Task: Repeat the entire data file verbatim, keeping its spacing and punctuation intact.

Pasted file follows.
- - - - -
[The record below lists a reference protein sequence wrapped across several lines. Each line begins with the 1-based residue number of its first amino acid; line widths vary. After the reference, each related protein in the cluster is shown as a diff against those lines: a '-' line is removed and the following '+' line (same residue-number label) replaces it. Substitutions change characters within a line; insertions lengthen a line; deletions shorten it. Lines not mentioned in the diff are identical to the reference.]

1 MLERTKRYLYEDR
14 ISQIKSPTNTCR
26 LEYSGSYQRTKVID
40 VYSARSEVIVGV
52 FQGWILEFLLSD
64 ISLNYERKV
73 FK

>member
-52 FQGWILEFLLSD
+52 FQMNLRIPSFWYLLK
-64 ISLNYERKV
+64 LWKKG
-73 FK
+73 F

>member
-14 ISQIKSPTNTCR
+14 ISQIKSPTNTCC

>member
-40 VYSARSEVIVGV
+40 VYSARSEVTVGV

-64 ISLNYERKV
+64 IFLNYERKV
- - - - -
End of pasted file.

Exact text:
[The record below lists a reference protein sequence wrapped across several lines. Each line begins with the 1-based residue number of its first amino acid; line widths vary. After the reference, each related protein in the cluster is shown as a diff against those lines: a '-' line is removed and the following '+' line (same residue-number label) replaces it. Substitutions change characters within a line; insertions lengthen a line; deletions shorten it. Lines not mentioned in the diff are identical to the reference.]

1 MLERTKRYLYEDR
14 ISQIKSPTNTCR
26 LEYSGSYQRTKVID
40 VYSARSEVIVGV
52 FQGWILEFLLSD
64 ISLNYERKV
73 FK

>member
-52 FQGWILEFLLSD
+52 FQMNLRIPSFWYLLK
-64 ISLNYERKV
+64 LWKKG
-73 FK
+73 F

>member
-14 ISQIKSPTNTCR
+14 ISQIKSPTNTCC

>member
-40 VYSARSEVIVGV
+40 VYSARSEVTVGV

-64 ISLNYERKV
+64 IFLNYERKV